This survey compiles information regarding gate fees charged in 2016 for a variety of waste management services. The geographic scope covers the whole of the UK with the sub regional data by English region where sample size allows.

Requests for gate fee information were issued to local authorities, including all Unitary Authorities, Waste Disposal Authorities (WDAs), and Waste Collection Authorities (WCAs) within the UK. The waste management services included in the local authority survey questionnaire were:

  • Materials Recovery Facilities (MRF);
  • In-Vessel Composting (IVC);
  • Anaerobic Digestion (AD);
  • Energy from Waste (EfW);
  • Non-hazardous landfill; 
  • Other residual waste treatment including Mechanical Biological Treatment (MBT) and Refuse Derived Fuel (RDF) manufacture; and
  • Wood waste recycling and recovery.  

This differs from last year’s survey (and other previous surveys) as Open Air Windrow (OAW) composting was excluded (due to the apparent stabilisation of the market).  Mechanical Biological Treatment (MBT) facilities were included within a new category entitled ‘Other residual waste treatment’, which was designed to incorporate the broader range of treatments, namely those which produce a Refuse Derived Fuel (RDF) output, to better understand the local authority residual waste market.  

Changes were also made with regard to how the gate fee data for wood waste recycling and recovery were collected, with less focus on the grade of wood, and more emphasis placed on the output, especially that being used as a wood waste and/or biomass fuel.  

Separate requests for information were also distributed to waste management operators in the following sectors:

  • In-Vessel Composting;
  • Anaerobic Digestion; and
  • Wood waste recycling and recovery.

Organic waste treatment facilities accepting wastes supplied from commercial and industrial sources and/or municipal sources were also surveyed but in line with the local authority survey, OAW facility operators were not included.  Again, this was because the OAW market is seen as mature and static, and gate fees reported in previous surveys have not varied significantly for a number of years. 

In addition to the above, telephone or face-to-face interviews were held with representatives of major waste management companies. These interviews were flexible in their scope, in that they addressed all major waste service types offered by the company in question.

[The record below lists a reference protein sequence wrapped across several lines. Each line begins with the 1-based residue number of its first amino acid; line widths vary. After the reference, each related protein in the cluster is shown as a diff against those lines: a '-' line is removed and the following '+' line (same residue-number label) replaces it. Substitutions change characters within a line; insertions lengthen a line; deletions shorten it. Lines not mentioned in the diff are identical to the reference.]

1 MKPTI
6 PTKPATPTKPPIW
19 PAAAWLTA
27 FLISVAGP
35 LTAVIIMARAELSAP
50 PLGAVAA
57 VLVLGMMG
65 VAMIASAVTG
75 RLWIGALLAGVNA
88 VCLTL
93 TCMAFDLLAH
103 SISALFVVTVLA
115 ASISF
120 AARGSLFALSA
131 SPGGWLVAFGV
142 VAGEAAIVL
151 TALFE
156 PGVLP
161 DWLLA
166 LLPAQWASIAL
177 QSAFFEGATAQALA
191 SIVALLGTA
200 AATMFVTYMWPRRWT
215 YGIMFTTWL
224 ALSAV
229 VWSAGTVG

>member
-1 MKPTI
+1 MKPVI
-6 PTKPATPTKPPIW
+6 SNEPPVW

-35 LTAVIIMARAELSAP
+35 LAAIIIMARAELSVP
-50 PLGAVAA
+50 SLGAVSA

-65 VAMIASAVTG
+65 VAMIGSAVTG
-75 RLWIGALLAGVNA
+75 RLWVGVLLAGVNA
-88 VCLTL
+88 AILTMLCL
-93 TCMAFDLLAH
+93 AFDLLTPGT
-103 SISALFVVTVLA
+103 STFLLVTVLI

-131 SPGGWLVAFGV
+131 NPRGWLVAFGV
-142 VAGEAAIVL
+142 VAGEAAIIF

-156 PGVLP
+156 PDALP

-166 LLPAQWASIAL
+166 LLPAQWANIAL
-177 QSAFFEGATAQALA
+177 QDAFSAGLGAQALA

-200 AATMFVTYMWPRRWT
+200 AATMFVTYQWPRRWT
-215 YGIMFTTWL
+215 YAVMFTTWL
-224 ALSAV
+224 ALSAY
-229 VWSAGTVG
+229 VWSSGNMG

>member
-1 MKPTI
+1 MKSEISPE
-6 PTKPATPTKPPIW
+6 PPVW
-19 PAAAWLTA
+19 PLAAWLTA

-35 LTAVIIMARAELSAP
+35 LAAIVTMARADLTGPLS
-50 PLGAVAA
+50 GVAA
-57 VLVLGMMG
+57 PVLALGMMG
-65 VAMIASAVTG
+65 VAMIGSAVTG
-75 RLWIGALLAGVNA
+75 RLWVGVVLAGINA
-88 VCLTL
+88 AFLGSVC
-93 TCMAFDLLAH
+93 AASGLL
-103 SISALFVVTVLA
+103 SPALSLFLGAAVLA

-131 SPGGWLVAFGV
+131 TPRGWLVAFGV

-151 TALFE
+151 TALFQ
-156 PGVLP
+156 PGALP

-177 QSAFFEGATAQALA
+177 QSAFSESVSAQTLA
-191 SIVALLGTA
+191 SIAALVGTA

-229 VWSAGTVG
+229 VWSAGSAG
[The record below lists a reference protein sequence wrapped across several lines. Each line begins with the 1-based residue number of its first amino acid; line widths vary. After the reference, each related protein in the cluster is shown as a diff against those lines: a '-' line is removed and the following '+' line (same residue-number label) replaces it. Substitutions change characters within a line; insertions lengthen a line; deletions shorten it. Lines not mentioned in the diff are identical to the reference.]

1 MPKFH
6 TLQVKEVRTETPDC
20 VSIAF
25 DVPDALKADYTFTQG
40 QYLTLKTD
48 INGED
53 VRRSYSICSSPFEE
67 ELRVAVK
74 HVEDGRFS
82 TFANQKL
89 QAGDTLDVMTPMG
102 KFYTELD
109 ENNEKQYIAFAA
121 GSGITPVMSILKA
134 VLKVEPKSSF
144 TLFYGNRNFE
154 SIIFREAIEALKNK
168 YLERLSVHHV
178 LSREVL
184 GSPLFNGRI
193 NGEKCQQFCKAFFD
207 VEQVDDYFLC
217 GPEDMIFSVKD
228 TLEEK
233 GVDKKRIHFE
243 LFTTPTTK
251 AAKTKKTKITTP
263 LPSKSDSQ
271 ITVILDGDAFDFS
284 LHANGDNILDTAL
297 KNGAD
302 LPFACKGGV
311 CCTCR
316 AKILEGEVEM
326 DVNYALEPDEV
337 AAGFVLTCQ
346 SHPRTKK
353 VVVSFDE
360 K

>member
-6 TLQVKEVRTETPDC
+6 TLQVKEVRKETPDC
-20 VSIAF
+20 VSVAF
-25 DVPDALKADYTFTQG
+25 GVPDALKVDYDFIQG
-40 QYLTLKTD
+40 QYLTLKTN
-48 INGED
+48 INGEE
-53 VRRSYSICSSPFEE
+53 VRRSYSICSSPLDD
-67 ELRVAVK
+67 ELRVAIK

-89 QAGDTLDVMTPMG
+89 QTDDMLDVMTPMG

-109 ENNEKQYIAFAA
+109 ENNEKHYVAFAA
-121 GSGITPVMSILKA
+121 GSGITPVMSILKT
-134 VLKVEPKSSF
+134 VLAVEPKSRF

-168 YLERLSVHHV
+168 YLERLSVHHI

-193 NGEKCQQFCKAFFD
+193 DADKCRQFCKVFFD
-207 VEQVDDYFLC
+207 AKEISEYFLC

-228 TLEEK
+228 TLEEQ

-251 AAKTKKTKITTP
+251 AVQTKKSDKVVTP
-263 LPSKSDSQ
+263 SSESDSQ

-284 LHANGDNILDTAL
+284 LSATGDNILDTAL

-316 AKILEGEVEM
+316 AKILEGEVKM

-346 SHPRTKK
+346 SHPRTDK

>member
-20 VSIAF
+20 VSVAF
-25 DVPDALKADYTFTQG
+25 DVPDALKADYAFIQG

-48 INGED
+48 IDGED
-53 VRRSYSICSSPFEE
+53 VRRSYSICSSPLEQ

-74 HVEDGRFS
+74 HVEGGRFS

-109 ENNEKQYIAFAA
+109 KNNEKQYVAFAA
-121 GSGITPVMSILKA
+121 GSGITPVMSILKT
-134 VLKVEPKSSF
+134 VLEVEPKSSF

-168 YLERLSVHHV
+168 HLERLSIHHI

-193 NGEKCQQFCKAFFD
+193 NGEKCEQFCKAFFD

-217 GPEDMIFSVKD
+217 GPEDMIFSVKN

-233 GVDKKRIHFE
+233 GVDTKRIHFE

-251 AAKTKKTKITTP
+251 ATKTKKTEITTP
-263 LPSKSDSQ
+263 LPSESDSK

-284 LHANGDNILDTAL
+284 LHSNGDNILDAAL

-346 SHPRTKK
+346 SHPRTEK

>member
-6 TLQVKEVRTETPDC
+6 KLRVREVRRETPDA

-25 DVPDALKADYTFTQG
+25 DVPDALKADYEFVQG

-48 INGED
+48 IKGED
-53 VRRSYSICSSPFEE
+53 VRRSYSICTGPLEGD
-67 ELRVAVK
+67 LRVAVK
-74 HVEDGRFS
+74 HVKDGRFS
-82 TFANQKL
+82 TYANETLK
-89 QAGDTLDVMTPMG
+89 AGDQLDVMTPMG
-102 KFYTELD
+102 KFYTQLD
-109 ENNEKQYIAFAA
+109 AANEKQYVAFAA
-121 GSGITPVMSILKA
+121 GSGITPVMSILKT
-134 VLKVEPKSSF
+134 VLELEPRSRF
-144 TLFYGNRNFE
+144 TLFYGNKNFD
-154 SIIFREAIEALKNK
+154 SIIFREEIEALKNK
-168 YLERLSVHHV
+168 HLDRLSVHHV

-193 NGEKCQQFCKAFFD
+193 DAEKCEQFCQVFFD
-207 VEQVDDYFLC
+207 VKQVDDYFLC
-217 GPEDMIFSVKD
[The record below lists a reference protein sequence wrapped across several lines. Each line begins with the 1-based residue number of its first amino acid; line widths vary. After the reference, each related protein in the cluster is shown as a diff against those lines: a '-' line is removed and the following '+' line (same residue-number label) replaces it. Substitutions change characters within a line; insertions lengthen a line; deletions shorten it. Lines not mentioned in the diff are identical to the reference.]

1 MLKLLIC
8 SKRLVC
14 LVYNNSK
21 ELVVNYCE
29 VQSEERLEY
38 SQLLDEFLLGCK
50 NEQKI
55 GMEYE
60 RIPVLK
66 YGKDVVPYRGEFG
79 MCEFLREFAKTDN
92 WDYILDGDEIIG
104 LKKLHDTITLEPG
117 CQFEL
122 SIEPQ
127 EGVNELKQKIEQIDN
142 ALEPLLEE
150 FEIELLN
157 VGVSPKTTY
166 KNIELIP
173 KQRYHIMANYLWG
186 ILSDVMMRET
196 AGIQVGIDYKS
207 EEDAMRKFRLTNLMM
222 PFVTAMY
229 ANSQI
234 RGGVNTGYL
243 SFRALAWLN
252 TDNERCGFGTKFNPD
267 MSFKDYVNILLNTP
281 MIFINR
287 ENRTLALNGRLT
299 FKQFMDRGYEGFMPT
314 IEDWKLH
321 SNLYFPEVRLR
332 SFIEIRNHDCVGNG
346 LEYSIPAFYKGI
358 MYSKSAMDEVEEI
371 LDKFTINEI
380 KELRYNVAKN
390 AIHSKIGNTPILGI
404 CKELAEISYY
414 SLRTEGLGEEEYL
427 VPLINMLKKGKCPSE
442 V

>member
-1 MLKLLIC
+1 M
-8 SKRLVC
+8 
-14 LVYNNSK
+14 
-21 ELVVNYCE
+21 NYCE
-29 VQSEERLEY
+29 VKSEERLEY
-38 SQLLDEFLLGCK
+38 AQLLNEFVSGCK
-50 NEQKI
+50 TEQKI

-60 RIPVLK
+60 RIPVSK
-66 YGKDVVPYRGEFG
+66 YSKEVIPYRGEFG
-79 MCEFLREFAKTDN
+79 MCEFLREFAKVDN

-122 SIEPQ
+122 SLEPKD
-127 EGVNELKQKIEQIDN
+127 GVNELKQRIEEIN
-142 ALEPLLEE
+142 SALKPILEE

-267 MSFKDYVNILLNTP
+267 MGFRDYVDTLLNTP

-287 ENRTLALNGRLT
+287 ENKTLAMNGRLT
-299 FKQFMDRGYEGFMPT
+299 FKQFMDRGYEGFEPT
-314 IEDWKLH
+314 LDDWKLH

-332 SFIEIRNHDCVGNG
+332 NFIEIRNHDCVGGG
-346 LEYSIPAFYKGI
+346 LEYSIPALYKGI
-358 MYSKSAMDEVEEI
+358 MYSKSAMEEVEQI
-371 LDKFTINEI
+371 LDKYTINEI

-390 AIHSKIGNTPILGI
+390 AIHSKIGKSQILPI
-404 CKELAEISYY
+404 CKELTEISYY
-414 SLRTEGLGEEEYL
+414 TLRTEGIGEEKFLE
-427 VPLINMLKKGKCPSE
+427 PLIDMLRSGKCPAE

Survey response rates

A summary of response rates by authority type and the gate fee data by facility type that have been secured by this year’s survey are shown in this section.

Jump to full section

Recommendations for future surveys

This year the selection of waste management services and gate fee types has been refined to better reflect parts of the sector that are changing, as opposed to those that are mature and for which median gate fees have not changed in a number of years. This should be reviewed before each new survey. It should be noted in this review that changes in one sub-sector can impact other sub-sectors e.g. potential overcapacity in AD capacity impacting on IVC gate fees, impact of RDF export prices on landfill and EfW gate fees, so this should be taken into account when this selection of target sub-sectors is made.

Even though there was some condensing of the questionnaire this year to make its completion less of a task, this should continue to be reviewed each year. For example, the emphasis on collecting commercial waste gate fees, in addition to municipal gate fees, has increased in recent years.  Therefore these surveys need to review to ensure they capture the data required, but are also streamlined to maximise responses, as these surveys are currently quite long.  For example, this year, average, minimum and maximum gate fees were asked for a range of waste feedstock types.  These should be streamlined.  

This review should also look at response rates from previous years for individual sections of the questionnaire, and make a realistic assessment of which sections are unlikely to get adequate responses, either because of potential confidentiality issues or the easy of obtaining the data required, and judgements made as to whether to continue to include or not.